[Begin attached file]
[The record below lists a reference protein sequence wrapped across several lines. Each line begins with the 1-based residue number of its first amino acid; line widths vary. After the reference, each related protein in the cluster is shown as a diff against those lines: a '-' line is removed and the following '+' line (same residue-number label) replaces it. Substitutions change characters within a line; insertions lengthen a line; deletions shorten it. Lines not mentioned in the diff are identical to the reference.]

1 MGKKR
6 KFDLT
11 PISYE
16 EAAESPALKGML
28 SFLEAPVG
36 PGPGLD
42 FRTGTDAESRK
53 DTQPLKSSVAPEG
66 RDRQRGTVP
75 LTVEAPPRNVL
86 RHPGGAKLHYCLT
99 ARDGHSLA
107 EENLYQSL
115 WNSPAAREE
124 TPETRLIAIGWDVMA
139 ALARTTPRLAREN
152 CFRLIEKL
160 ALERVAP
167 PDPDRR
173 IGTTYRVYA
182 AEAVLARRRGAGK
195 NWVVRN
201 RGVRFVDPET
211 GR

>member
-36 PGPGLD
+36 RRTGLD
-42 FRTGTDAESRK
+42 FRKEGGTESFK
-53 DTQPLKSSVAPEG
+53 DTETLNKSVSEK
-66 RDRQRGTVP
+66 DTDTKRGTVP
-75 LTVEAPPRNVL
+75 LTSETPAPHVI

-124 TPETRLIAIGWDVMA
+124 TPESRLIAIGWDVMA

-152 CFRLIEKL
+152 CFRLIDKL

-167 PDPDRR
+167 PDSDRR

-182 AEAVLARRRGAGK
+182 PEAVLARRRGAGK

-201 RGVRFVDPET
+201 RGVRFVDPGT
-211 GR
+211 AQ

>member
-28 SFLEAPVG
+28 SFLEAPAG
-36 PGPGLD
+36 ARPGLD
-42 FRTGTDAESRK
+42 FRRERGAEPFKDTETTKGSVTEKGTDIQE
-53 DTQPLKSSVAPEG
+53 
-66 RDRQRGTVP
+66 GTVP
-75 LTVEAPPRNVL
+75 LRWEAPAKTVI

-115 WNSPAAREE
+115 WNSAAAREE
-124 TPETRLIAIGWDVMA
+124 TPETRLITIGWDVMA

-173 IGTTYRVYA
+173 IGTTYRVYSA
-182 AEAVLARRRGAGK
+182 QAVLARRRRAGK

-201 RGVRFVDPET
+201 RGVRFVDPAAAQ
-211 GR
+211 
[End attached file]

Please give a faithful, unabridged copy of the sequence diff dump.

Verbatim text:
[The record below lists a reference protein sequence wrapped across several lines. Each line begins with the 1-based residue number of its first amino acid; line widths vary. After the reference, each related protein in the cluster is shown as a diff against those lines: a '-' line is removed and the following '+' line (same residue-number label) replaces it. Substitutions change characters within a line; insertions lengthen a line; deletions shorten it. Lines not mentioned in the diff are identical to the reference.]

1 MGKKR
6 KFDLT
11 PISYE
16 EAAESPALKGML
28 SFLEAPVG
36 PGPGLD
42 FRTGTDAESRK
53 DTQPLKSSVAPEG
66 RDRQRGTVP
75 LTVEAPPRNVL
86 RHPGGAKLHYCLT
99 ARDGHSLA
107 EENLYQSL
115 WNSPAAREE
124 TPETRLIAIGWDVMA
139 ALARTTPRLAREN
152 CFRLIEKL
160 ALERVAP
167 PDPDRR
173 IGTTYRVYA
182 AEAVLARRRGAGK
195 NWVVRN
201 RGVRFVDPET
211 GR

>member
-36 PGPGLD
+36 RRTGLD
-42 FRTGTDAESRK
+42 FRKEGGTESFK
-53 DTQPLKSSVAPEG
+53 DTETLNKSVSEK
-66 RDRQRGTVP
+66 DTDTKRGTVP
-75 LTVEAPPRNVL
+75 LTSETPAPHVI

-124 TPETRLIAIGWDVMA
+124 TPESRLIAIGWDVMA

-152 CFRLIEKL
+152 CFRLIDKL

-167 PDPDRR
+167 PDSDRR

-182 AEAVLARRRGAGK
+182 PEAVLARRRGAGK

-201 RGVRFVDPET
+201 RGVRFVDPGT
-211 GR
+211 AQ

>member
-28 SFLEAPVG
+28 SFLEAPAG
-36 PGPGLD
+36 ARPGLD
-42 FRTGTDAESRK
+42 FRRERGAEPFKDTETTKGSVTEKGTDIQE
-53 DTQPLKSSVAPEG
+53 
-66 RDRQRGTVP
+66 GTVP
-75 LTVEAPPRNVL
+75 LRWEAPAKTVI

-115 WNSPAAREE
+115 WNSAAAREE
-124 TPETRLIAIGWDVMA
+124 TPETRLITIGWDVMA

-173 IGTTYRVYA
+173 IGTTYRVYSA
-182 AEAVLARRRGAGK
+182 QAVLARRRRAGK

-201 RGVRFVDPET
+201 RGVRFVDPAAAQ
-211 GR
+211 